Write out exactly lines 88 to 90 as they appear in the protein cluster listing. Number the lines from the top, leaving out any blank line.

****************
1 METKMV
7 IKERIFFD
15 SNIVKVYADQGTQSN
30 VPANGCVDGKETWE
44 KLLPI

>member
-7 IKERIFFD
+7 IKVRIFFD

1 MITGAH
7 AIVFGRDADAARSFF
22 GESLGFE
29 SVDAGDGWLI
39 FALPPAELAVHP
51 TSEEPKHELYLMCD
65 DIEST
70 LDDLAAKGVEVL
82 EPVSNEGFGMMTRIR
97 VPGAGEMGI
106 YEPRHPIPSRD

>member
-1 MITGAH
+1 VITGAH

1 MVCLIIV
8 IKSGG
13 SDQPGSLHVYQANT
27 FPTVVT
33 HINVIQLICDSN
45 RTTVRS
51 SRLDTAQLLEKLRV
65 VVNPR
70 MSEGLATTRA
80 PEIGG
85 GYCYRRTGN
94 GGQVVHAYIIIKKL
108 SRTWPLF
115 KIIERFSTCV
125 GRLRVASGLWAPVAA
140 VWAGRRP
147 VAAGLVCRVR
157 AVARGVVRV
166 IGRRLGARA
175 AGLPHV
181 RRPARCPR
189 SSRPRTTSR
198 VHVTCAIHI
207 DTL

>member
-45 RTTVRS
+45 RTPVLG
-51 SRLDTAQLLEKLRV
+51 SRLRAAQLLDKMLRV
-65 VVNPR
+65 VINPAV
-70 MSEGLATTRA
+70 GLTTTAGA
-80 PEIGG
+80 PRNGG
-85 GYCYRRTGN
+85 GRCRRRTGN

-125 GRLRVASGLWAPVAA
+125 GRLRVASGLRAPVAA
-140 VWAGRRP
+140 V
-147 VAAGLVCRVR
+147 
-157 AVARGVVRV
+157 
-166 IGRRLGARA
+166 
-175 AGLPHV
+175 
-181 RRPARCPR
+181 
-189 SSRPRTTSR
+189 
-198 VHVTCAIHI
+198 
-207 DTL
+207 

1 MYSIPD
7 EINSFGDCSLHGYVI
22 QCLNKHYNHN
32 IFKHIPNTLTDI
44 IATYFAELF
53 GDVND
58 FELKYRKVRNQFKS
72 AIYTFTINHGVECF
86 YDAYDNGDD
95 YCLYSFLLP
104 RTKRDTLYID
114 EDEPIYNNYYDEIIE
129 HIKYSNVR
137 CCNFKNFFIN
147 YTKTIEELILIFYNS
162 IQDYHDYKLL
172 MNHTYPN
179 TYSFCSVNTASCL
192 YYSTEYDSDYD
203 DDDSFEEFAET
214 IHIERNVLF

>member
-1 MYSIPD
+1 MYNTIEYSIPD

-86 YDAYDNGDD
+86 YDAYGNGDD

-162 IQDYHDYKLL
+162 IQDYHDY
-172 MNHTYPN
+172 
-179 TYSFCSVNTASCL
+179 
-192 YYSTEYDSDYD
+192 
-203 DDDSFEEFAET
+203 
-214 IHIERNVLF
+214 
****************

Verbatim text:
86 YDAYDNGDD
95 YCLYSFLLP
104 RTKRDTLYID